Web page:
Jars of Daybreak

By Robert Erle Barham

November 30, 2020

Jars of Daybreak

Roused before dawn, my siblings and I stood at the edge of the kitchen and marveled at gleaming red jars that filled the room. Our parents shuffled wordlessly from stove to kitchen table and back again, their bright faces like blacksmiths’ flushed by forge light, and we stared in wonder as they stirred, poured, and sealed. My mother’s cheeks looked sunburned, the cost of tending a molten mixture that was eager to scald and scold distraction. That spring, trees on our farm had overflowed with Mayhaws, and the surplus was a kind of obligation. So when storms threatened a newly planted cotton crop and kept our parents from sleep, they worked through the night, turning fruit into hot liquefaction while we slept. Afterwards, we had Mayhaw jelly at every meal. Everything was sweetened by the spoonful, and every visitor left with a jar. From spring to fall, our supply lasted, and the containers kept their glow. Even after the crops were in and the days short and cold, there was jar upon jar of rosy incandescence. Here I am, middle-aged and far from that place of quiet toil, where crops were lost or spared and fruit trees could fill the pantry, and still I remember the soft, sweet taste. It always savored of daybreak.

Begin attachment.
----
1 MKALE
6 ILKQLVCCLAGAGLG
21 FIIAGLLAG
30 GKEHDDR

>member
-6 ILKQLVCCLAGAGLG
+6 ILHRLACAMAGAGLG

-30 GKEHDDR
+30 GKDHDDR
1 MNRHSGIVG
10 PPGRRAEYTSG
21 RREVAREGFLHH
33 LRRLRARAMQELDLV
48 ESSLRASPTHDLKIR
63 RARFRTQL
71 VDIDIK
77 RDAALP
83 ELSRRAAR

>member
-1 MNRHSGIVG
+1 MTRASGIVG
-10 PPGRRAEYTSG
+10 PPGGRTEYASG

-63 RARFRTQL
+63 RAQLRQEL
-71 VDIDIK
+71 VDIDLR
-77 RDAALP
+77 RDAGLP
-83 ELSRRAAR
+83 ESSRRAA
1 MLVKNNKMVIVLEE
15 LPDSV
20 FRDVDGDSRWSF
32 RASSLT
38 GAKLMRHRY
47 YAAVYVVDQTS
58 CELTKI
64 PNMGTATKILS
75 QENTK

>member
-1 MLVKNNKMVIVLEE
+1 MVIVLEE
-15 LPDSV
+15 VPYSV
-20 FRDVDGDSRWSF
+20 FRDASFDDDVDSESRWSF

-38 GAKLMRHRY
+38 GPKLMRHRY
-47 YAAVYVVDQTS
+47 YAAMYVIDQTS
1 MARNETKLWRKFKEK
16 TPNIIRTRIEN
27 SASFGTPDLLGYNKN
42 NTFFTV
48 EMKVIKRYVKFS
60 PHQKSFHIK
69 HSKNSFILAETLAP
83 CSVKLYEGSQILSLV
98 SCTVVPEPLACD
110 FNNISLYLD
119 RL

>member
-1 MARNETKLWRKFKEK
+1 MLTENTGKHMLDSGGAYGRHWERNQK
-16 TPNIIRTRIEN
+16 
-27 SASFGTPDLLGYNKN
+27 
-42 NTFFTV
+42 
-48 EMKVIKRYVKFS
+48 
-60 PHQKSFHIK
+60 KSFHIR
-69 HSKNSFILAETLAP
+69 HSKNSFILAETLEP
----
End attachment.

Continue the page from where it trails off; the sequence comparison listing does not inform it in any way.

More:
Robert Erle Barham teaches English at Covenant College in Lookout Mountain, Georgia, and he lives with his family in Chattanooga, Tennessee.


Photo by Gaelle Marcel on Unsplash

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